Congress designated Veterans Day as a legal holiday in 1938, and since then, most Americans have come to know it as a day for store sales and parades. Yahoo! Searches on the holiday have already surged on the Web. People want to know “veterans day history,” “veterans day closings,” veterans day sales,” and “veterans day free meals.”

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This was taken off Yahoo, I will not add any two cents.

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Posted in Politics | 4 Comments »

The overnight success was an accident.

Posted by Enkill_Eridos on November 11, 2009

Thats right that annoying ass jingle that seems to be stuck in our heads for sometimes days at a time. The five dollar foot-long, which started a new trend in the fast food industry. I would like to inform everyone that this all started in Florida. More specifically Southern Florida, the man who came up with the five dollar foot-long?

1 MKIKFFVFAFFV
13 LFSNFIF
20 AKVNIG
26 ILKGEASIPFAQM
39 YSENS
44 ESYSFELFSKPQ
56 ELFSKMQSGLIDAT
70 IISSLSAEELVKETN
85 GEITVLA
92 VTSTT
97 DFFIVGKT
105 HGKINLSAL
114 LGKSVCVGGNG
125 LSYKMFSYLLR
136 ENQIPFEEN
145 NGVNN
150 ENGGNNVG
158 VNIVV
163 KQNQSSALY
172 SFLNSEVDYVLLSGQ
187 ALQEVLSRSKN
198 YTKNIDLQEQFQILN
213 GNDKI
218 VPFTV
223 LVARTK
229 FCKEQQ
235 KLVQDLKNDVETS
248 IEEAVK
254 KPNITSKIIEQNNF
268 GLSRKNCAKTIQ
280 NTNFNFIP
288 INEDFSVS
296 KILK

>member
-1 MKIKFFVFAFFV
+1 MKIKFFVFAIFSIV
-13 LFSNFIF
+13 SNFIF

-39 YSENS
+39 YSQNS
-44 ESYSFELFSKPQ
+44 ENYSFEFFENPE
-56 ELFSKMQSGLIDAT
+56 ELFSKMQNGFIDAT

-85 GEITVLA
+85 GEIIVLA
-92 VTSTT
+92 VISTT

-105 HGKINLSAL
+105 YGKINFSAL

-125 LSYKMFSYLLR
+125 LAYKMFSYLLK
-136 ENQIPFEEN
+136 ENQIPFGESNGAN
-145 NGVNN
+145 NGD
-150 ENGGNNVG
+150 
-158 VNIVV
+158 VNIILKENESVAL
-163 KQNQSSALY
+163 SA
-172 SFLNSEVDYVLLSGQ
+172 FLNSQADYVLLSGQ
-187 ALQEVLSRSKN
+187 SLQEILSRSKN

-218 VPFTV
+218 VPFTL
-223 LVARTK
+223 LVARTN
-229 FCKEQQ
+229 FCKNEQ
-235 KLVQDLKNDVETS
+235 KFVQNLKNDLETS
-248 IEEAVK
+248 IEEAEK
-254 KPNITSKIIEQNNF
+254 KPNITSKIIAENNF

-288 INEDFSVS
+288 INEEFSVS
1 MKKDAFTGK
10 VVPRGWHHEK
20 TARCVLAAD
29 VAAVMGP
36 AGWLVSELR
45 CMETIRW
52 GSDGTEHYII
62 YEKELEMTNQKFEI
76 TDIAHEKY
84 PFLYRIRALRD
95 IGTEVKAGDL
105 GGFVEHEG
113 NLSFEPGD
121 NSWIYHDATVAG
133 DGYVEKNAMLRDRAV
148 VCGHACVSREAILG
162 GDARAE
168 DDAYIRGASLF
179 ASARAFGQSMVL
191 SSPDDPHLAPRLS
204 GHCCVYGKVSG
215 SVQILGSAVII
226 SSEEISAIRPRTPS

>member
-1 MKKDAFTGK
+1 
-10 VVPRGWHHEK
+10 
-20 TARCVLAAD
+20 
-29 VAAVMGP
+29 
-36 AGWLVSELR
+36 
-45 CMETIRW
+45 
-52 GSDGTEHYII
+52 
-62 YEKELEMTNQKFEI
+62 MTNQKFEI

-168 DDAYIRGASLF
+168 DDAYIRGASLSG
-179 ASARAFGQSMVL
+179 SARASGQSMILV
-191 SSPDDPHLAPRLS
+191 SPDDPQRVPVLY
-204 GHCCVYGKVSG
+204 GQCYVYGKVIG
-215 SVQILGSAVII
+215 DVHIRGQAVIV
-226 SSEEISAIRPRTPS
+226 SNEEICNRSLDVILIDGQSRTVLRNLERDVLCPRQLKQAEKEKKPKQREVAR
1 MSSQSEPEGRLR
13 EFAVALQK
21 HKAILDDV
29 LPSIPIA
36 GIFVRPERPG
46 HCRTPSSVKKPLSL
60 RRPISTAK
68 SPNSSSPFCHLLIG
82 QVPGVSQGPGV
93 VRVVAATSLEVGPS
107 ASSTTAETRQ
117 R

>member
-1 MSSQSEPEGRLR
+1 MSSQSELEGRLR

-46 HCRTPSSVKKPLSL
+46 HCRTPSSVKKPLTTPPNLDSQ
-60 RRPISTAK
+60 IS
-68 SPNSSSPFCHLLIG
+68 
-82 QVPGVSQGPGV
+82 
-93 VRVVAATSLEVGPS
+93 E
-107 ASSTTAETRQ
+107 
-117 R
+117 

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Posted in Politics | 5 Comments »

The power of pop culture

Posted by 1minionsopinion on November 11, 2009

This is a cross post from my own blog:

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If the entertainment world was a billiards table and every pop culture reference were a stripe or solid sitting on it, I’d be the cue ball that careens around the table yet drops into the dark corner pocket of cluelessness without ever knowing what I missed.